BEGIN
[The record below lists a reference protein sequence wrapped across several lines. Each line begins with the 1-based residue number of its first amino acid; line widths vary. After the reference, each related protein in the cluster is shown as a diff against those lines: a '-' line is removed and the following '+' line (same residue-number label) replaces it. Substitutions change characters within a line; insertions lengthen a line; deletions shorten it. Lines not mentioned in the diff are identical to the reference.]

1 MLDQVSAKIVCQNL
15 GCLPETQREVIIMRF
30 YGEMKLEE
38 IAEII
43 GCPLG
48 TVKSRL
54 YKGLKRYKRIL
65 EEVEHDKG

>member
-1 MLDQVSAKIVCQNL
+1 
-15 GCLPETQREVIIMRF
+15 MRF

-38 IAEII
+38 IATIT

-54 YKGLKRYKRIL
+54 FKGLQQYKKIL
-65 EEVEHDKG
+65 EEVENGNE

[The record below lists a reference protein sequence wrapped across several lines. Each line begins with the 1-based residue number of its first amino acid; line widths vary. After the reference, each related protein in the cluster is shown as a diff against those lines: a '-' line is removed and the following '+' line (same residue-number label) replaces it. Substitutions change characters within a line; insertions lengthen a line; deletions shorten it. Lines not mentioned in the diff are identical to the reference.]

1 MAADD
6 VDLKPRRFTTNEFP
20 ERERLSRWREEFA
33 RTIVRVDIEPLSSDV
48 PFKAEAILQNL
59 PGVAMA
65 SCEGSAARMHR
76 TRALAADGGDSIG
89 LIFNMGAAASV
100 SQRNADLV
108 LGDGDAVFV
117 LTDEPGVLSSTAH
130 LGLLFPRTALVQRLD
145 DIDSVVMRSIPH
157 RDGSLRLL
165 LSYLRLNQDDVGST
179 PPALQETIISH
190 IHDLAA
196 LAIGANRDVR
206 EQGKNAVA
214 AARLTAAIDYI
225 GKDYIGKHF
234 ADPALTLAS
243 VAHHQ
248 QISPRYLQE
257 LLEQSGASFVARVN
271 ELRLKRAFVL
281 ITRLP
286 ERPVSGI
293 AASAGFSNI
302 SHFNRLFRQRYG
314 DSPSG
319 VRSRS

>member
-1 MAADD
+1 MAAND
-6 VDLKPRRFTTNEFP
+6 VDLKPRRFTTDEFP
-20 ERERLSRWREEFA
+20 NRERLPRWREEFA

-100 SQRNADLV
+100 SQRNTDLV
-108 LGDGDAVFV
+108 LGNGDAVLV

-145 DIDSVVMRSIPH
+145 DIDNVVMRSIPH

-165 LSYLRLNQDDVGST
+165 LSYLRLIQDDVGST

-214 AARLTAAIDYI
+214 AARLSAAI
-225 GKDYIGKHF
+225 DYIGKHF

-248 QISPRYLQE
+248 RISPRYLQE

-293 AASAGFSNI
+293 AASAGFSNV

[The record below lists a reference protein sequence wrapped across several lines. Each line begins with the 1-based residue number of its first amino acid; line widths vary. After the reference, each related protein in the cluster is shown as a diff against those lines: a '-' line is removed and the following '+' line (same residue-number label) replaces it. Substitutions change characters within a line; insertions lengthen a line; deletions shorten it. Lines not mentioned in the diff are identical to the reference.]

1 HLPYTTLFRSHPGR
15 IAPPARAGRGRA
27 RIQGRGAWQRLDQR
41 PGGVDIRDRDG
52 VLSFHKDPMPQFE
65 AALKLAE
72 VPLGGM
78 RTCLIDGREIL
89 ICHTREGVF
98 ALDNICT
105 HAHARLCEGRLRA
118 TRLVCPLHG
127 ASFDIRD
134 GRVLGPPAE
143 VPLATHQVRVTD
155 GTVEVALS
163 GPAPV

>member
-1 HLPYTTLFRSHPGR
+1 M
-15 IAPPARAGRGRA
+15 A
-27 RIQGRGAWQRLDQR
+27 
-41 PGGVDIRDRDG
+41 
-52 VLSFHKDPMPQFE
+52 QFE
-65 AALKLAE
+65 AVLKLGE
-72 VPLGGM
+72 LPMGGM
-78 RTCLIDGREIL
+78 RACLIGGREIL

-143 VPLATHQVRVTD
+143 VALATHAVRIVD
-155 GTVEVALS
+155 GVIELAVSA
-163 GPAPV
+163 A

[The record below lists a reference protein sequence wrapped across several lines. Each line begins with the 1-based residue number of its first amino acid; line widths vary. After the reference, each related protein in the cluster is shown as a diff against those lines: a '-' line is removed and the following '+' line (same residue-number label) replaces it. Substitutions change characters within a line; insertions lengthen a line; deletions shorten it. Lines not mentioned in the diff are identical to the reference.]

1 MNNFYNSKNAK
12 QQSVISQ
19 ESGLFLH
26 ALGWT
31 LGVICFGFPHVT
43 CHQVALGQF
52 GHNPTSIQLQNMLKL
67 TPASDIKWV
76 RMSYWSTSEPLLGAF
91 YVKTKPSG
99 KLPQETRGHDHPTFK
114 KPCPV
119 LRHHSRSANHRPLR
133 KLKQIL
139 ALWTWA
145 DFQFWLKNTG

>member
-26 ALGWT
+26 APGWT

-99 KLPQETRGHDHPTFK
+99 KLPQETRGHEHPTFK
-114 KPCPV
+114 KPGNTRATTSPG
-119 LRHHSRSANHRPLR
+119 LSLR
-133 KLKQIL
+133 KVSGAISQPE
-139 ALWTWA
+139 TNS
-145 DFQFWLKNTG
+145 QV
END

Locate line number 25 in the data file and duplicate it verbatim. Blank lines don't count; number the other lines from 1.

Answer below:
33 RTIVRVDIEPLSSDV